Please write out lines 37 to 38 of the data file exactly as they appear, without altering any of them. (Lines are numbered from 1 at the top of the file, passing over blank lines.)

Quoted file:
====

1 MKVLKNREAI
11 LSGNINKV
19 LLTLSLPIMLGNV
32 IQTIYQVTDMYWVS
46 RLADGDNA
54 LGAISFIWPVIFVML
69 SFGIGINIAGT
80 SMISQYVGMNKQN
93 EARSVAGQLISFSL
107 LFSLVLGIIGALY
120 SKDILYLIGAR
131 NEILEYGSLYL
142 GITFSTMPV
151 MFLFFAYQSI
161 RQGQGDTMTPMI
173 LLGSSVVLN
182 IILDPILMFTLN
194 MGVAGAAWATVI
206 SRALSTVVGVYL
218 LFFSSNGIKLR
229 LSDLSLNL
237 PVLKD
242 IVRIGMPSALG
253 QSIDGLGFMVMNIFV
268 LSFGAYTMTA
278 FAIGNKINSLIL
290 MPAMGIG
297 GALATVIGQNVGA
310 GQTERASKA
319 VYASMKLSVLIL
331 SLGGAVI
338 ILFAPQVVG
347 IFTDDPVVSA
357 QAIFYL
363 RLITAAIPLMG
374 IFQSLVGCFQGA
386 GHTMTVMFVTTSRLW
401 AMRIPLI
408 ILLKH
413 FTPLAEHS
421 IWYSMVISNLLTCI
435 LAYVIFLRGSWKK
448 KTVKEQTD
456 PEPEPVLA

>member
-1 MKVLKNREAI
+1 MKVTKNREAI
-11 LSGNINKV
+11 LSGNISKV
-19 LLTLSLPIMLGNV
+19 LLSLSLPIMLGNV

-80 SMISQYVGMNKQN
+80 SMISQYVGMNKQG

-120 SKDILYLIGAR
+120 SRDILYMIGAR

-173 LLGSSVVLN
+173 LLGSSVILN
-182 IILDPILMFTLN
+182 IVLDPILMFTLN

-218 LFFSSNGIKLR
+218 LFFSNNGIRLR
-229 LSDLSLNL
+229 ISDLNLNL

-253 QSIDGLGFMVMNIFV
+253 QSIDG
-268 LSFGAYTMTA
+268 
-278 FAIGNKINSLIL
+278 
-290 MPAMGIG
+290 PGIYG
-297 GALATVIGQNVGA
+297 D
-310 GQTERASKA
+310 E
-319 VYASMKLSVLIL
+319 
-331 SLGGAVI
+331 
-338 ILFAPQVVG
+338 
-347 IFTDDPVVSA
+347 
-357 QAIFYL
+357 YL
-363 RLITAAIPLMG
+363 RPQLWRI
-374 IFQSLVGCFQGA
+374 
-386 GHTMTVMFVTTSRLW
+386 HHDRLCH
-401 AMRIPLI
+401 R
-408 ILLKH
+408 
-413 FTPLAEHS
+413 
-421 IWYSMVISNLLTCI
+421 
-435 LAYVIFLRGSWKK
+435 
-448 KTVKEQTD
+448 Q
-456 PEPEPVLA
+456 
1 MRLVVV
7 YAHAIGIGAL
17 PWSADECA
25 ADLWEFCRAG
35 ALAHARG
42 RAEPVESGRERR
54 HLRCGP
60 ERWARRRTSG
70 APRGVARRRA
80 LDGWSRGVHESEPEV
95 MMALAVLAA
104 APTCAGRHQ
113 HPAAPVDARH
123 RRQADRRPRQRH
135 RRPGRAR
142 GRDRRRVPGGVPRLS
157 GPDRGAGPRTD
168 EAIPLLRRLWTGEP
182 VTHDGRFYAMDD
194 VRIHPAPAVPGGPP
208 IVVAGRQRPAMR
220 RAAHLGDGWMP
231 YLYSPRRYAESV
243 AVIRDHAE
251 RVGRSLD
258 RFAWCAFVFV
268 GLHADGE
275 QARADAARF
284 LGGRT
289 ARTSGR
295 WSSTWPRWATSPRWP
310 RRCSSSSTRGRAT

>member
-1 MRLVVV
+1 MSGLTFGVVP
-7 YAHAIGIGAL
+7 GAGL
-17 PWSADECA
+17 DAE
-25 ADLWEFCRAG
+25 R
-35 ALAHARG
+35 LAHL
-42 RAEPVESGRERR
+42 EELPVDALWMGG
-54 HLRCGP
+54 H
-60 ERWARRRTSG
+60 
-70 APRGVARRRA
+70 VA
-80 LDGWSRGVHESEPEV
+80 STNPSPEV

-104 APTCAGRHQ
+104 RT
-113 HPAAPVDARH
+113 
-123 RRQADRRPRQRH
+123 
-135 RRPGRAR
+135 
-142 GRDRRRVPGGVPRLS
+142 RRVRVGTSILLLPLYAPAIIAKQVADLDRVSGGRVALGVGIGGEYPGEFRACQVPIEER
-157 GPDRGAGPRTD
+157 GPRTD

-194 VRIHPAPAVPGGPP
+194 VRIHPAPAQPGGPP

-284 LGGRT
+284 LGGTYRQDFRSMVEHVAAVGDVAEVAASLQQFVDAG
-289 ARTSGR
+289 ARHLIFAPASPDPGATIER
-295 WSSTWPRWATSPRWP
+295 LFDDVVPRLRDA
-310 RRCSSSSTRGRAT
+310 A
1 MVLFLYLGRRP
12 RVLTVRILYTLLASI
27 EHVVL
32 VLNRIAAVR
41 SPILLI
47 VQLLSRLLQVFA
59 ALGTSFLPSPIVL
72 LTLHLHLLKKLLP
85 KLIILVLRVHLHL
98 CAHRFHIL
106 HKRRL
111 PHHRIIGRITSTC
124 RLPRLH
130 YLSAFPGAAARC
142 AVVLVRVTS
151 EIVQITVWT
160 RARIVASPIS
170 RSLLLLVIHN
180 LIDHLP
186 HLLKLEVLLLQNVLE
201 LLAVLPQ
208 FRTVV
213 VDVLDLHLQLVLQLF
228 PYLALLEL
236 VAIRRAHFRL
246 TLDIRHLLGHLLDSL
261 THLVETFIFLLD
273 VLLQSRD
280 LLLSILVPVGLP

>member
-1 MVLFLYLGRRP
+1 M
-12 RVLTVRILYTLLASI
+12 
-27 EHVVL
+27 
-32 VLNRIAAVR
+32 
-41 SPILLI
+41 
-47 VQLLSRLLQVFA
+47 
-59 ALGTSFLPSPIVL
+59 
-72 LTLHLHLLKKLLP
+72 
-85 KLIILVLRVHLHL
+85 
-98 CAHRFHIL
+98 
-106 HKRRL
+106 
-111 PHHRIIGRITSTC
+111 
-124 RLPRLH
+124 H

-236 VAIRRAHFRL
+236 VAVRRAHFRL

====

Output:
386 GHTMTVMFVTTSRLW
401 AMRIPLI